5. Position behaviour shifts as a change process not simply a communication task, and support and resource accordingly

Case studies

Provided below are four industry and NHS partnerships that demonstrate the importance of the collaboration across the health system to improve patient outcomes.

While several case studies exemplify the success that can occur when partnerships are able to thrive, (particularly case studies 2, 3 and 4) such achievements only occur at a localised level and not all patients are able to benefit from them. It is therefore important that these positive working relationships are scaled up nationally to help reduce unwarranted variations. A failure to drive down these disparities can result in a significant imbalance in the quality of health outcomes that patients receive between regions, as illustrated by case study 1.

Case study 1: Addressing regional variation in CAR T patient treatment – Gilead

CAR T-cell therapy is a specialist and advanced class of cell and gene therapy treatments that use genetically engineered T-cells to recognise and target cancers. Gilead Sciences has been proud to partner with NHS England and local centres alongside Novartis in supporting England to make CAR T therapy available from 2018, initially for patients with a form of leukaemia, and subsequently for patients with a type of non-Hodgkin lymphoma. [8] CAR T was subsequently made available for use in Scotland and Wales. [9]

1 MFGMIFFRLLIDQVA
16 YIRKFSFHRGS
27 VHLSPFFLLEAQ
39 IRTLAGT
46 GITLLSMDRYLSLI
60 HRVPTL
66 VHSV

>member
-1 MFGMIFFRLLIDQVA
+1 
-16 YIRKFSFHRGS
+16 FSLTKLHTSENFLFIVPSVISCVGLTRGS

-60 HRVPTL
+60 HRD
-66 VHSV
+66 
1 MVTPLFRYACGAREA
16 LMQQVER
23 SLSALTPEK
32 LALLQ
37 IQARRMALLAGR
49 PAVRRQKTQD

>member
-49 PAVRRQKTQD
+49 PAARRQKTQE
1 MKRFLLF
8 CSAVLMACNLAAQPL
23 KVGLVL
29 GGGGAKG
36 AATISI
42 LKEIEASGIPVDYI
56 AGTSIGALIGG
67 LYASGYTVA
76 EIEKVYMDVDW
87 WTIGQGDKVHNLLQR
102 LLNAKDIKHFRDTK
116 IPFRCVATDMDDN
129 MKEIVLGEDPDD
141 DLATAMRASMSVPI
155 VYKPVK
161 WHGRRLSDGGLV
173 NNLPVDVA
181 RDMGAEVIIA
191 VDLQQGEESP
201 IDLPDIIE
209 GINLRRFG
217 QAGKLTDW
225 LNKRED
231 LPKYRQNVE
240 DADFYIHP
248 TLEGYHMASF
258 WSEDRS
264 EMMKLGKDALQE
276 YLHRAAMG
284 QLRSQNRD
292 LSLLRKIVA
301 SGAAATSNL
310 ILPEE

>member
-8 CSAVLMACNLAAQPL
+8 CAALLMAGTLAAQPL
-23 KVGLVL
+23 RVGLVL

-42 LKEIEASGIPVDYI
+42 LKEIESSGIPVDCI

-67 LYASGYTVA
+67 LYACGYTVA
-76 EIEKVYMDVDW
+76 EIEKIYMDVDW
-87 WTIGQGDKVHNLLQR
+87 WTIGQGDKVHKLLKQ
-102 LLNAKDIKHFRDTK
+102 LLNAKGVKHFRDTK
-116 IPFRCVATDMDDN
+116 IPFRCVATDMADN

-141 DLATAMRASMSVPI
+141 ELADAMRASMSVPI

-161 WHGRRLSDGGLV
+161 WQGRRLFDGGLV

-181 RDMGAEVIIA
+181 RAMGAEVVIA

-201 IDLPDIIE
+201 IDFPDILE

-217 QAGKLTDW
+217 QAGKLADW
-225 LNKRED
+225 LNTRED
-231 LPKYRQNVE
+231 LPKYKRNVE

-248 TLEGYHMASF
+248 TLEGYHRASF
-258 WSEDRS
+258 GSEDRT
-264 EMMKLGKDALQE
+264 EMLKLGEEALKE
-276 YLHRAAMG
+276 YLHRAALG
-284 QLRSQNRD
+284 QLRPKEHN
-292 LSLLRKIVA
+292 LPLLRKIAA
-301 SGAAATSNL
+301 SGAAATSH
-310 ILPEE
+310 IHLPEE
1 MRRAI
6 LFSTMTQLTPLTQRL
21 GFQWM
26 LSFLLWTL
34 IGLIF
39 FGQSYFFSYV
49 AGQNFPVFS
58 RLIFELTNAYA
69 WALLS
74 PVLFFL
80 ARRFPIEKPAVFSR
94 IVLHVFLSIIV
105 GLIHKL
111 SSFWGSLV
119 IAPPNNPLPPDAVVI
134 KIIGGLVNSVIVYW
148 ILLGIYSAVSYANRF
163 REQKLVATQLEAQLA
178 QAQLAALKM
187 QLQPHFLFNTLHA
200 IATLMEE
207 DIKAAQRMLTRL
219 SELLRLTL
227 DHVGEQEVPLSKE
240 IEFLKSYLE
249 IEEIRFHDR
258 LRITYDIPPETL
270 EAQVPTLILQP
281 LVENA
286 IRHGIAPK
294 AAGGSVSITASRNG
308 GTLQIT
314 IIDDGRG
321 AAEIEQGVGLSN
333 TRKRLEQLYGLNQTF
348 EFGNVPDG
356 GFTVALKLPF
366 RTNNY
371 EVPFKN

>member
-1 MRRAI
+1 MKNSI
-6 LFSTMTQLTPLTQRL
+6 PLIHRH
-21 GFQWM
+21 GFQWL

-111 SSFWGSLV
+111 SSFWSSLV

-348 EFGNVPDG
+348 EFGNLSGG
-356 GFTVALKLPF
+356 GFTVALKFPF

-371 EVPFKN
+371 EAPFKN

CAR T therapies have now been available to patients in England for nearly four years and are delivered across 14 specialist sites in the UK for adult patients as of October 2022. The NHS’s rapid adoption of these personalised therapies has been impressive, demonstrating agility, ambition and collaboration in overcoming the wide range of unique challenges these complex therapies present.